Freddie or not
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The new top regulator of Fannie Mae and Freddie Mac thinks the U.S. needs more mortgages. Mel Watt, the head of the Federal Housing Finance Agency (and ex-Democratic congressman), gave a speech at Brookings this week sharply diverging from his predecessor’s goal to wind down the mortgage giants. The goal going forward is to relax regulation to make it more likely banks will lend to homeowners with less-than-perfect credit. The WSJ has a great chart comparing credit score distribution of people who qualified for loans in 2001 and 2013. Needless to say, it’s a lot harder these days.
“What could go wrong?” the Economist writes, calling Watts’ plan the “return of the toxic twins”, whose risky investments (and loose credit standards) helped inflate the housing bubble prior to 2008. But a Bloomberg View editorial argues that Watt’s proposal makes sense: “It’s unclear how much the changes will boost mortgage lending or the housing market, but there’s no need to worry that they’ll bring back the crazy lending of the boom years”. For one thing, they say, “delinquency rates on loans guaranteed since the crisis have been close to zero”.
Watt says his goal isn’t permanent conservatorship of the government-sponsored enterprises, but just keeping things on the right track until Congress can get its act together. “Our role is to maintain an efficient credit market, and as private capital demonstrates that it will come into this market, it will be clear that Fannie and Freddie will step back”, he said in his speech.
There are several bills in Congress that attempt to wind down Fannie and Freddie, but none of them have much hope of passing. Tim Johnson (a Democrat from South Dakota) and Mike Crapo (a Republican from Idaho) have gotten the closest, with a bill that was voted out of committee onto the Senate floor Thursday. It “would construct a new market system in which private investors would take initial losses on mortgage securities that would carry government reinsurance”, writes Nick Timiraos. Barry Ritholtz calls it an “idiotic proposal”. Matt Levine suggests that in order for private capital to take over for Fannie and Freddie, the government will need “to go a bit of the way toward understanding what private capital wants — something that it does not seem to have done very much of, judging from the Johnson/Crapo proposal”.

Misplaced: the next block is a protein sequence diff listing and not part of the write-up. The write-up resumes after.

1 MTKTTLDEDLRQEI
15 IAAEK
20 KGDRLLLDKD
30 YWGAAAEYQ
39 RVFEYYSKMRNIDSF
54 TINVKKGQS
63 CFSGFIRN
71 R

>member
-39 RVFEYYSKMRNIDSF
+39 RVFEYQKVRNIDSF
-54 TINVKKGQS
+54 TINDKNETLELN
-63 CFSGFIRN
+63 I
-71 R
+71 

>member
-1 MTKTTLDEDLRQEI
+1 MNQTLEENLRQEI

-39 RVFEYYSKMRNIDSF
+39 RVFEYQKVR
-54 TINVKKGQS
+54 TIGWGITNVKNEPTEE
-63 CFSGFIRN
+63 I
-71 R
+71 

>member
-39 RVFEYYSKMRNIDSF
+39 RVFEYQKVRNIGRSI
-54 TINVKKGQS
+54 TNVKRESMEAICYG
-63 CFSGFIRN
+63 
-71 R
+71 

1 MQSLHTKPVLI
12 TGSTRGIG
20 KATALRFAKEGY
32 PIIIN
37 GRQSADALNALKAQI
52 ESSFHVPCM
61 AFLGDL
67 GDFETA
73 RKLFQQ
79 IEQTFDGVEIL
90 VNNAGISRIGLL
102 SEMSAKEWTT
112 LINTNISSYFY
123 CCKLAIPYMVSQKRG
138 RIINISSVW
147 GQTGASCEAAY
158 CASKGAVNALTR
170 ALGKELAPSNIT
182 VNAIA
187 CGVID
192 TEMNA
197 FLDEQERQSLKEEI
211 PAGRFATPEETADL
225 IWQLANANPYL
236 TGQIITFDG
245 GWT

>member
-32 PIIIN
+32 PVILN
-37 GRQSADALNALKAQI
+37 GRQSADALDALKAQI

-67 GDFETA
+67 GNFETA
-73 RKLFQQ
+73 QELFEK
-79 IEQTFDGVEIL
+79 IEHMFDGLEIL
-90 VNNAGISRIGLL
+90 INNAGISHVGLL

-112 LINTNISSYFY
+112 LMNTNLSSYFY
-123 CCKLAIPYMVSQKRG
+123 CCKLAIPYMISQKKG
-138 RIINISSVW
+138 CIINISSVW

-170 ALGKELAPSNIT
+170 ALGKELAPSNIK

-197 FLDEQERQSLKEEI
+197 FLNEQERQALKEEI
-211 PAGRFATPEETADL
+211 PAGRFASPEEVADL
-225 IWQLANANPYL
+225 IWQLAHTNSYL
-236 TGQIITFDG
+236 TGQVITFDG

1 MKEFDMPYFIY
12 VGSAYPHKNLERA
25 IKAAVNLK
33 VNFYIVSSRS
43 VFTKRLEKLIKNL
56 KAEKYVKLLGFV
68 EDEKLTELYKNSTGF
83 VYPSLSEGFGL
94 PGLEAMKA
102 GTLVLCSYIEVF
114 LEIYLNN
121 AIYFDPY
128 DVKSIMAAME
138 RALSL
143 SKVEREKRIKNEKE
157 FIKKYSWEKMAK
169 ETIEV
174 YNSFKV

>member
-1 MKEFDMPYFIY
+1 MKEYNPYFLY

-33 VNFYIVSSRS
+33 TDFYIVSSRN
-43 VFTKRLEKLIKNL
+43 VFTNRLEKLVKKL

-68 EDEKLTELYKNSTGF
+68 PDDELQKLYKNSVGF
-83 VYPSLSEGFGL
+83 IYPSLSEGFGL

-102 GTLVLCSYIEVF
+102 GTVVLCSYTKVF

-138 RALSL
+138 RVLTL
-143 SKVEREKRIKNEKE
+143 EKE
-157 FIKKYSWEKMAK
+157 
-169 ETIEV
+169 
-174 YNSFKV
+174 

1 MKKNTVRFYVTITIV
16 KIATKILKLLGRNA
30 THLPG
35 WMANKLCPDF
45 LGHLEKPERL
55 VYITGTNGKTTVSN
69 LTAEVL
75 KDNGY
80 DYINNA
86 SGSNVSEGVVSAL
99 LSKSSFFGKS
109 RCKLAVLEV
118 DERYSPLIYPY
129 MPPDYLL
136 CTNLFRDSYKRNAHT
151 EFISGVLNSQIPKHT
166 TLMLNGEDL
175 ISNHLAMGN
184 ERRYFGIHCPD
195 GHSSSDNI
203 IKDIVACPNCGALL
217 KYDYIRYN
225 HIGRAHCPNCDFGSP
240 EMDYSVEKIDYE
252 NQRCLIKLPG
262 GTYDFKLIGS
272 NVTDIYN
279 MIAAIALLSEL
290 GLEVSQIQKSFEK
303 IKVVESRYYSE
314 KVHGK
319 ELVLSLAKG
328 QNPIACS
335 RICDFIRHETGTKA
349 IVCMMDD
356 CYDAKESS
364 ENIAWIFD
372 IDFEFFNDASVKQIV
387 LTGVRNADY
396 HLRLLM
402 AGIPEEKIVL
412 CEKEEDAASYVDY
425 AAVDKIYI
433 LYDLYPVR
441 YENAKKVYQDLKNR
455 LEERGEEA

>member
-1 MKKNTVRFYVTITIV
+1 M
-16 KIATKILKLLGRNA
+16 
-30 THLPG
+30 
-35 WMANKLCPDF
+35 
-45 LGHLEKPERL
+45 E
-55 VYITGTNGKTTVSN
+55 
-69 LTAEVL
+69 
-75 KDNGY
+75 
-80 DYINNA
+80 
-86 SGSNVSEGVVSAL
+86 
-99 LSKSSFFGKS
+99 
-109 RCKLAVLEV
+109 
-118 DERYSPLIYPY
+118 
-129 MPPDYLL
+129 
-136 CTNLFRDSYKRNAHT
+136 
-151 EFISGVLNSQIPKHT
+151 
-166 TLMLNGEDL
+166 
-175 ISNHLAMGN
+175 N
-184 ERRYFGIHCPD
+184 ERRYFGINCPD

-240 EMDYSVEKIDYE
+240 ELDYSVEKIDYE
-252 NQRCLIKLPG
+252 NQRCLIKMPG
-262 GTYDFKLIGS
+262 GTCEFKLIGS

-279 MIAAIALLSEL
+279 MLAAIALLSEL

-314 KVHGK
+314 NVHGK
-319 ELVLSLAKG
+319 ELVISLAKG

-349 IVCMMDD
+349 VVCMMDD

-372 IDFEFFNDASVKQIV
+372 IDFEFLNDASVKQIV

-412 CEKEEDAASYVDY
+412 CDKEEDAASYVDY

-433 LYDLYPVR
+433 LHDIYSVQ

Regardless, it’s unlikely to get enough Democratic support, especially before the upcoming midterm elections. “In the meantime, attention will shift to federal courts”, says Timiraos. Fannie and Freddie are fighting shareholders over profits, which because of a 2012 ruling, currently go almost entirely to the Treasury department (Matt Levine explainer here).
Ben Lane cites analysis from Keefe, Bruyette and Woods, who don’t think GSE reform is going to happen until 2017. The analysts “suggest that the legislative efforts for reform may eventually evolve into turning the GSE’s into a government-run utility similar to Ginnie Mae to guarantee mortgage-backed securities”, he says. — Shane Ferro
On to today’s links: